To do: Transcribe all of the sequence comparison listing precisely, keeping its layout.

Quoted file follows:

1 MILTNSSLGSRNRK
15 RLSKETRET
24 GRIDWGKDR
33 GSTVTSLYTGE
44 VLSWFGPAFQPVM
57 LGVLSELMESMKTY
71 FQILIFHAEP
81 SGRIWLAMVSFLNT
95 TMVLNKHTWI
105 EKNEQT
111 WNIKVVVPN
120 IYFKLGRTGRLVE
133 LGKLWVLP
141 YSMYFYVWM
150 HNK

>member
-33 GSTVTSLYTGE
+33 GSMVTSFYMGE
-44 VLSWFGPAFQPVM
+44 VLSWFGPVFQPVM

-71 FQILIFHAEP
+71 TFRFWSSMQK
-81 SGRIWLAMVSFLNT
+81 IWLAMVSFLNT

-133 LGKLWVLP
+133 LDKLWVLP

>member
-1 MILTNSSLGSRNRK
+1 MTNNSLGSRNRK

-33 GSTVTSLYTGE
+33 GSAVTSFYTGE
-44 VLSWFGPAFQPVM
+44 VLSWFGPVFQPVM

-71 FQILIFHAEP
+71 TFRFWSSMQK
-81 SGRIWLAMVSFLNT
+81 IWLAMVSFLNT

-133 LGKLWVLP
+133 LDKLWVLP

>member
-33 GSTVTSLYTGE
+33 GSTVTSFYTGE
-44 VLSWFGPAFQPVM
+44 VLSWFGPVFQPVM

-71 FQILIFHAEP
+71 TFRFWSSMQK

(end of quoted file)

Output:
1 MILTNSSLGSRNRK
15 RLSKETRET
24 GRIDWGKDR
33 GSTVTSLYTGE
44 VLSWFGPAFQPVM
57 LGVLSELMESMKTY
71 FQILIFHAEP
81 SGRIWLAMVSFLNT
95 TMVLNKHTWI
105 EKNEQT
111 WNIKVVVPN
120 IYFKLGRTGRLVE
133 LGKLWVLP
141 YSMYFYVWM
150 HNK

>member
-33 GSTVTSLYTGE
+33 GSMVTSFYMGE
-44 VLSWFGPAFQPVM
+44 VLSWFGPVFQPVM

-71 FQILIFHAEP
+71 TFRFWSSMQK
-81 SGRIWLAMVSFLNT
+81 IWLAMVSFLNT

-133 LGKLWVLP
+133 LDKLWVLP

>member
-1 MILTNSSLGSRNRK
+1 MTNNSLGSRNRK

-33 GSTVTSLYTGE
+33 GSAVTSFYTGE
-44 VLSWFGPAFQPVM
+44 VLSWFGPVFQPVM

-71 FQILIFHAEP
+71 TFRFWSSMQK
-81 SGRIWLAMVSFLNT
+81 IWLAMVSFLNT

-133 LGKLWVLP
+133 LDKLWVLP

>member
-33 GSTVTSLYTGE
+33 GSTVTSFYTGE
-44 VLSWFGPAFQPVM
+44 VLSWFGPVFQPVM

-71 FQILIFHAEP
+71 TFRFWSSMQK